Democracy in Question? – Season 1, Episode 1
Shalini Randeria, Host (SR)
Timothy Snyder, Guest (TS)
Published 8 October, 2020
Democracy in Question? is the podcast series of the Albert Hirschman Center on Democracy at the Graduate Institute, Geneva, the Institute for Human Sciences (IWM), Vienna, and the Excellence Chair, University of Bremen (Research Group: Soft Authoritarianism).
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Click here to download the transcript as a PDF file.
SR: Hello and welcome to "Democracy in Question," a new podcast series that reflects on the crises of representative democracy in these troubled times. I'm your host Shalini Randeria, I'm the director of the Albert Hirschman Centre on Democracy at the Graduate Institute in Geneva and director of the Institute of Human Sciences in Vienna.
As an academic, I have studied the ways in which the workings of law shapes our daily lives in a globalized world. I am interested in how citizens use both the streets and the courts to, not only protest and monitor the use and the abuse of power, but also to protect and to defend democracy.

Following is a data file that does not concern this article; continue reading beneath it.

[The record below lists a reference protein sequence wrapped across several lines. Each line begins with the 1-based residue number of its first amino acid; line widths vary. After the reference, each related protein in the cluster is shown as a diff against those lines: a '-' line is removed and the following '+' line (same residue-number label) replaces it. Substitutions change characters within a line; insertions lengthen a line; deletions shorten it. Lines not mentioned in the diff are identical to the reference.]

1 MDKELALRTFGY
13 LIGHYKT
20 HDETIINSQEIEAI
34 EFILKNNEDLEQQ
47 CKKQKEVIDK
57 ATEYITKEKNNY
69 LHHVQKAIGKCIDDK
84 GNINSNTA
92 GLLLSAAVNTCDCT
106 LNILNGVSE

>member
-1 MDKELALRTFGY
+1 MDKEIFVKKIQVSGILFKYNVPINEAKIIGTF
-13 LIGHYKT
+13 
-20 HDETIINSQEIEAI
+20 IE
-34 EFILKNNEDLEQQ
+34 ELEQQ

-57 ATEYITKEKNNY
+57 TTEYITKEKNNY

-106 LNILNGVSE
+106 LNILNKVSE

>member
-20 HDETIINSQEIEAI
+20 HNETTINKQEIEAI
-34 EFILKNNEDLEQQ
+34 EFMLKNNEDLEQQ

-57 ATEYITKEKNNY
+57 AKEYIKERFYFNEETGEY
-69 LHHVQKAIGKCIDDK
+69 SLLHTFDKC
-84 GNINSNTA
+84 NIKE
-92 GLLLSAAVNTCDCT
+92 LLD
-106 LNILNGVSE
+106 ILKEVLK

This series comes at a time when the liberal democratic order established after the Second World War is under unprecedented strain. After the fall of the Berlin Wall, there was a view that authoritarian rule was confined to the dustbin of history and Western-style liberal democracy would reign supreme the world over. But today, even in the cradle of modern democracies, in the U.S. and in Europe, that assumption looks flimsy. After 1945, the United States saw itself as the guarantor of western values, including democratic government. Its system of divided government was designed to protect against autocracy, ensure power sharing, checks and balances, while ensuring the rights of voters, initially though of course only those of propertied white men. But the ascendancy of Donald Trump to the presidency and his questioning of the very norms of democratic government has shaken the fundamentals of Jeffersonian democracy and raised serious concerns about its survival. Does Trump represent a blip in America's long experience of representative government? Or does the current crisis of democracy in America highlight an underlying malaise?